Working in the United States generally requires one to have an educational background of the type and level appropriate for the employment one is seeking. In some fields, formal licensure is also required. The sections below provide information and resources that may be useful in the process of coming to the United States, seeking employment and obtaining recognition of one’s qualifications.
Recognition of Foreign Qualifications
When seeking employment in the United States, the competent authority for recognizing previous education and qualifications is the employer itself. In most instances, the employer will request that an applicant educated outside the United States obtain a credential evaluation to determine how his or her credentials compare with U.S. credentials. Such evaluations are carried out by private, non-governmental credential evaluation services for a fee. See the Recognition of Foreign Qualifications page for additional information.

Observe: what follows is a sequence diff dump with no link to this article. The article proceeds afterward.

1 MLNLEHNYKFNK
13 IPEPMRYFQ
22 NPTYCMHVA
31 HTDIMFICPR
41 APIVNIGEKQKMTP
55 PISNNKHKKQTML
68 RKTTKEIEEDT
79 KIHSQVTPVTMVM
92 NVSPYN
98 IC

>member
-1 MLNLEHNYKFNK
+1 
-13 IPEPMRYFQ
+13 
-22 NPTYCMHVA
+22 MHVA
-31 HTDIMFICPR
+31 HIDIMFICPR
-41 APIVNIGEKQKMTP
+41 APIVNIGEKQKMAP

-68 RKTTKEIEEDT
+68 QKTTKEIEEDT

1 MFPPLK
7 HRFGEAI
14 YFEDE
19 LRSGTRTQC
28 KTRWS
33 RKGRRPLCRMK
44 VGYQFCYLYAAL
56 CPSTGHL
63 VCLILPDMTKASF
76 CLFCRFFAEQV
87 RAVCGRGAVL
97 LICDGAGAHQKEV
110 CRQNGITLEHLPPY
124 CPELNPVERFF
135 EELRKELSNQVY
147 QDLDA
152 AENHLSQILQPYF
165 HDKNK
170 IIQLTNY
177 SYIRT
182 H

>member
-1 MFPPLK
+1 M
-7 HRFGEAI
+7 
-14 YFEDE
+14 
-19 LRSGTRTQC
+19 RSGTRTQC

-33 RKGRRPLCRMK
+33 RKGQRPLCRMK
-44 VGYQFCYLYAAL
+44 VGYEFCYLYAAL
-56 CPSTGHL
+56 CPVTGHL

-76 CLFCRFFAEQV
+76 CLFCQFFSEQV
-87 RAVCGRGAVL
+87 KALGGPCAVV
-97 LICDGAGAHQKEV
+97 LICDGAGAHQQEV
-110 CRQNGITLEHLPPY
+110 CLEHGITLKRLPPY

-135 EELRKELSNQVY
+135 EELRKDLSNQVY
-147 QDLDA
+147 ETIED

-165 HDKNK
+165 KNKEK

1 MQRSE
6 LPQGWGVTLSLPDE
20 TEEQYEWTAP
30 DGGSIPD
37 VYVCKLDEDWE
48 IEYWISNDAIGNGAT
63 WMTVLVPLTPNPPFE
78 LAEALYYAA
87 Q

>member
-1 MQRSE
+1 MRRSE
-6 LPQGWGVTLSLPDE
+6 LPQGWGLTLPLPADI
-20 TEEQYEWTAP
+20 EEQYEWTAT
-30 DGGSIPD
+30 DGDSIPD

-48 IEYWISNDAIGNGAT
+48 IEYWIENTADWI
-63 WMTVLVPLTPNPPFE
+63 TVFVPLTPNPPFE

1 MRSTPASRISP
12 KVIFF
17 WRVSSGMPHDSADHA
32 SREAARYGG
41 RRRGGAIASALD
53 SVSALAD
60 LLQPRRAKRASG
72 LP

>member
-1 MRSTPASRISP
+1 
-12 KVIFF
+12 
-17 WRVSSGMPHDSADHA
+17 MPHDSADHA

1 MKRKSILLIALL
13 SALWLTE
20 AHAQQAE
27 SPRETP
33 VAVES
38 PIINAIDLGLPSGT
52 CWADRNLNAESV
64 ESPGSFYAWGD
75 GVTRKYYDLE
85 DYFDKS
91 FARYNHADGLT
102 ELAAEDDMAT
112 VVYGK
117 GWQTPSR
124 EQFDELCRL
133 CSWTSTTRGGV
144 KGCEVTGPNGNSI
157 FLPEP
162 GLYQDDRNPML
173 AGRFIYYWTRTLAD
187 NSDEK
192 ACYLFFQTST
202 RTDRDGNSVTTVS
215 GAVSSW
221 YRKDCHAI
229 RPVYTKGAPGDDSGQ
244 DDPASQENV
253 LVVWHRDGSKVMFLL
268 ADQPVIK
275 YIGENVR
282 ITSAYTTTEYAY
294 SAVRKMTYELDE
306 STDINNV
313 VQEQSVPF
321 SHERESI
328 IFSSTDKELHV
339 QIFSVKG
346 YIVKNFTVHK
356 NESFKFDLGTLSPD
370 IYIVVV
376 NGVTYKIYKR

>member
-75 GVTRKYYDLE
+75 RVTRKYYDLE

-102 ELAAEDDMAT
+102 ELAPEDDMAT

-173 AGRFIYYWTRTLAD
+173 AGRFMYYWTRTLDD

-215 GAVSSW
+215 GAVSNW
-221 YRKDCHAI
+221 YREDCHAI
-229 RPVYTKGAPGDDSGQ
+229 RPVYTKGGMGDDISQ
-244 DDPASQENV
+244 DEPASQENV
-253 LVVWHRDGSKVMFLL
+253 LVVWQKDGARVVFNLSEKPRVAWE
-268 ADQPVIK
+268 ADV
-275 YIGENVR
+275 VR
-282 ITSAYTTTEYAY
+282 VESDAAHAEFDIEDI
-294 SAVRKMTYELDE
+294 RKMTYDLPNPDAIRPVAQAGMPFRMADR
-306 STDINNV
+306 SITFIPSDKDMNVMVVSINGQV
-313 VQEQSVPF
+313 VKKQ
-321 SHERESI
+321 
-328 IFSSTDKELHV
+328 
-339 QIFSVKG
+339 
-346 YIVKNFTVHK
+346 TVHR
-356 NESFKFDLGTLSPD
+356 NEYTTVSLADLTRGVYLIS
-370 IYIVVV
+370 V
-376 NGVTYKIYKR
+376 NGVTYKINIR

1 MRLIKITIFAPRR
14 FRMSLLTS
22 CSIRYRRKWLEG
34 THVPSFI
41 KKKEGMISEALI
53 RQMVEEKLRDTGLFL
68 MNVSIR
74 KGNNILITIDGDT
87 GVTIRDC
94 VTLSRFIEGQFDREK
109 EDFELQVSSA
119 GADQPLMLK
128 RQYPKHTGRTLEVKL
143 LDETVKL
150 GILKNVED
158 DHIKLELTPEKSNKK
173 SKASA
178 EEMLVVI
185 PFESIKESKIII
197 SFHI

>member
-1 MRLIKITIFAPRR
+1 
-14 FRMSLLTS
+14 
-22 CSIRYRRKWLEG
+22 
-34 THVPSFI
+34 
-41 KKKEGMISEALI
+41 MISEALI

Regulated professions in the United States are licensed at the state level, and most licensed professions require some formal postsecondary education or training as a prerequisite for entry. The competent authority for recognizing previous qualifications (including professional licenses from other countries) is the appropriate state or territorial licensing authority in the jurisdiction where one intends to work. See the Professional Licensure page for more information.
For individuals presently living outside the United States, the appropriate point of contact for visa-related information is the U.S. embassy or nearest U.S. consulate. See U.S. Embassy.gov for contact information and websites for all U.S. embassies and consulates. For comprehensive information about visas, see the U.S. Visas page of the U.S. Department of State website. Another useful online resource for those living outside or inside the United States is the Working in the U.S. website of the U.S. Citizenship and Immigration Service (USCIS).